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PNAS 101 (39): 14258-14263

Copyright © 2004 by the National Academy of Sciences.

From the Cover


NEUROSCIENCE

Different functional roles of T1R subunits in the heteromeric taste receptors

Hong Xu, Lena Staszewski *, Huixian Tang, Elliot Adler {dagger}, Mark Zoller, and Xiaodong Li {ddagger}

Senomyx, Inc., 11099 North Torrey Pines Road, La Jolla, CA 92037

Edited by Solomon H. Snyder, The Johns Hopkins University School of Medicine, Baltimore, MD, and approved August 9, 2004

Received for publication June 18, 2004.

Abstract: The T1R receptors, a family of taste-specific class C G proteincoupled receptors, mediate mammalian sweet and umami tastes. The structure–function relationships of T1R receptors remain largely unknown. In this study, we demonstrate the different functional roles of T1R extracellular and transmembrane domains in ligand recognition and G protein coupling. Similar to other family C G protein-coupled receptors, the N-terminal Venus flytrap domain of T1R2 is required for recognizing sweeteners, such as aspartame and neotame. The G protein coupling requires the transmembrane domain of T1R2. Surprisingly, the C-terminal transmembrane domain of T1R3 is required for recognizing sweetener cyclamate and sweet taste inhibitor lactisole. Because T1R3 is the common subunit in the sweet taste receptor and the umami taste receptor, we tested the interaction of lactisole and cyclamate with the umami taste receptor. Lactisole inhibits the activity of the human T1R1/T1R3 receptor, and, as predicted, blocked the umami taste of L-glutamate in human taste tests. Cyclamate does not activate the T1R1/T1R3 receptor by itself, but potentiates the receptor's response to L-glutamate. Taken together, these findings demonstrate the different functional roles of T1R3 and T1R2 and the presence of multiple ligand binding sites on the sweet taste receptor.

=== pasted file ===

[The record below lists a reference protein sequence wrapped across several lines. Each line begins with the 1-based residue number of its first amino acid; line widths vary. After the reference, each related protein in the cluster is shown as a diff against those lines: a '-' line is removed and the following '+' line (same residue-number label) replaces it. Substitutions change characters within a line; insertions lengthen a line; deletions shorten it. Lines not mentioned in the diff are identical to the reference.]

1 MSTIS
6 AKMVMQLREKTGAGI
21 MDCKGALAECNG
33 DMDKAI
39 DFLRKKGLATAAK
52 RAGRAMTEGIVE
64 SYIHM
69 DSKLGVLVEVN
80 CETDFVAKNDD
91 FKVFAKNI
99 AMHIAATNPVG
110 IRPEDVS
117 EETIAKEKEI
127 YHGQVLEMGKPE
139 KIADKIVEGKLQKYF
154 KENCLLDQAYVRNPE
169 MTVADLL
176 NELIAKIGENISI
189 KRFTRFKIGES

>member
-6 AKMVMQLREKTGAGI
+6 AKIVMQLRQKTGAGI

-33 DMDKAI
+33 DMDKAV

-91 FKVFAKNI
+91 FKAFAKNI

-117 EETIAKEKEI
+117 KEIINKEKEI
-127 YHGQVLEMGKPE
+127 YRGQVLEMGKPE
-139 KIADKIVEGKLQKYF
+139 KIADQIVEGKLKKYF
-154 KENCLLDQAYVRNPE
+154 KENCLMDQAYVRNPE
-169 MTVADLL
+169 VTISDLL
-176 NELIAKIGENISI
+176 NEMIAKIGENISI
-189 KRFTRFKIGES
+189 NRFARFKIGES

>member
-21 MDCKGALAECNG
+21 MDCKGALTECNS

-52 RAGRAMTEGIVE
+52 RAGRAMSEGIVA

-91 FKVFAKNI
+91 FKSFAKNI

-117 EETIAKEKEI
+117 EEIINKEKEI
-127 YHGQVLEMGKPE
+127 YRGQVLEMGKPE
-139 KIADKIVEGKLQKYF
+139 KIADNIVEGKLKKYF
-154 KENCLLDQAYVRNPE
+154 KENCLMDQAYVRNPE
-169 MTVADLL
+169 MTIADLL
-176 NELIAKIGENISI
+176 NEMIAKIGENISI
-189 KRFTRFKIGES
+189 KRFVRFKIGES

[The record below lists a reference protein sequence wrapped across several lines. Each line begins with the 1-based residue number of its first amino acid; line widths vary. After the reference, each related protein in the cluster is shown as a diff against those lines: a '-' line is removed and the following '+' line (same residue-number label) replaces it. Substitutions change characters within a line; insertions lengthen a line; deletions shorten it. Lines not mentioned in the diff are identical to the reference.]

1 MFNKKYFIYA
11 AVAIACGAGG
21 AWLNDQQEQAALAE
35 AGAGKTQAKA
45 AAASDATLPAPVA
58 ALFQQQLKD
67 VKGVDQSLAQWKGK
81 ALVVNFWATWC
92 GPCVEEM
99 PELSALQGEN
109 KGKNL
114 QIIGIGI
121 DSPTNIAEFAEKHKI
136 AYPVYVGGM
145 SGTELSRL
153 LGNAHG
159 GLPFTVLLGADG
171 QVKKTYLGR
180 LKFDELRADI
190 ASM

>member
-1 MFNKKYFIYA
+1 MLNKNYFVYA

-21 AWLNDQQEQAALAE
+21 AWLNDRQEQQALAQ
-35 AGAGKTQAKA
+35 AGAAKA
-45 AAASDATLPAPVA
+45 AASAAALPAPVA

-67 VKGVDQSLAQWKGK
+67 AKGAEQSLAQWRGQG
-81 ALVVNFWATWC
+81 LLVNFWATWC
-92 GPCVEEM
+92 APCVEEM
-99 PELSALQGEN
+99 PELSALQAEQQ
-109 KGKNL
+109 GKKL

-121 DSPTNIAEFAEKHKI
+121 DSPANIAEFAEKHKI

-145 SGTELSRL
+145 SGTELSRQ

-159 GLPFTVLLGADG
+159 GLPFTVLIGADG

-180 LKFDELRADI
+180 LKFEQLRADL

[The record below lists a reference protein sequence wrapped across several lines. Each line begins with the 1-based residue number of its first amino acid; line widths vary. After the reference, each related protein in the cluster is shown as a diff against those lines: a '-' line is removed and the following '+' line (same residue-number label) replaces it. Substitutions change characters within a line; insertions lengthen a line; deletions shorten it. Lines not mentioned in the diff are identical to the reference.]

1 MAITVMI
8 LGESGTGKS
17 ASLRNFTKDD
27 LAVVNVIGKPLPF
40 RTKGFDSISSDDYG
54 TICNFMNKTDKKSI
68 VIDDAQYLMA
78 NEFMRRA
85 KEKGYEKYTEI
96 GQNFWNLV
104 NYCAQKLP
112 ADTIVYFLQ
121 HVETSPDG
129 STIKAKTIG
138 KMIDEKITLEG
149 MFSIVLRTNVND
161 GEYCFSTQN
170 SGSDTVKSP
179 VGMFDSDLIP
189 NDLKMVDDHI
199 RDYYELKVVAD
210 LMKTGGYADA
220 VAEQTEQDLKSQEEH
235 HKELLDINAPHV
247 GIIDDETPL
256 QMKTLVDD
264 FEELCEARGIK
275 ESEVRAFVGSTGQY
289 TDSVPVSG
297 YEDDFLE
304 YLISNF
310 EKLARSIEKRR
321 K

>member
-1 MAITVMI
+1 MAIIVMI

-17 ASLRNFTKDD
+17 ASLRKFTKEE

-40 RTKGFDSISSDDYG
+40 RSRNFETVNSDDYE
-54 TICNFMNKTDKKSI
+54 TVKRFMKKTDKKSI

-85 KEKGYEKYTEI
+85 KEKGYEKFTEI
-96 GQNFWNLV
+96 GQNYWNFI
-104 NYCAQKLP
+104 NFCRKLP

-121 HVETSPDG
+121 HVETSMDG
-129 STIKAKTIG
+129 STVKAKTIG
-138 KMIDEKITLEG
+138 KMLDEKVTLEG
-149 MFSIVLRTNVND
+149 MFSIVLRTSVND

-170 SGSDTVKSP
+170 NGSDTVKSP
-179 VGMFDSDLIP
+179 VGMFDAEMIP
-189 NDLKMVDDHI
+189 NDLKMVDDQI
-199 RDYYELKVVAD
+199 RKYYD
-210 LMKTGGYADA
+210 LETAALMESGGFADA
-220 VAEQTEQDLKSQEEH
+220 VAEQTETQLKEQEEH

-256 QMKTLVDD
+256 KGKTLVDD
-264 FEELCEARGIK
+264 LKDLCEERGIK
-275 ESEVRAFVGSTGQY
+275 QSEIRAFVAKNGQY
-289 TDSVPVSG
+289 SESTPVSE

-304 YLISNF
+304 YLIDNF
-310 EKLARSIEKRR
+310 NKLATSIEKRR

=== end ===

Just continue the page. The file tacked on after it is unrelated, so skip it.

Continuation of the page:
This paper was submitted directly (Track II) to the PNAS office.

Freely available online through the PNAS open access option.

Abbreviations: GPCR, G protein-coupled receptor; HEK, human embryonic kidney; mGluR, metabotropic glutamate receptor; GABABR, {gamma}-aminobutyric acid type B receptor; FLIPR, fluorescence imaging plate reader; AceK, acesulfame K.

See Commentary on page 13972.

* Present address: Kalypsys, Inc., 10420 Wateridge Circle, San Diego, CA 92121.

{dagger} Present address: Harvard Law School, 1563 Massachusetts Avenue, Cambridge, MA 02138.

{ddagger} To whom correspondence should be addressed. E-mail: xiaodong.li{at}senomyx.com.

© 2004 by The National Academy of Sciences of the USA


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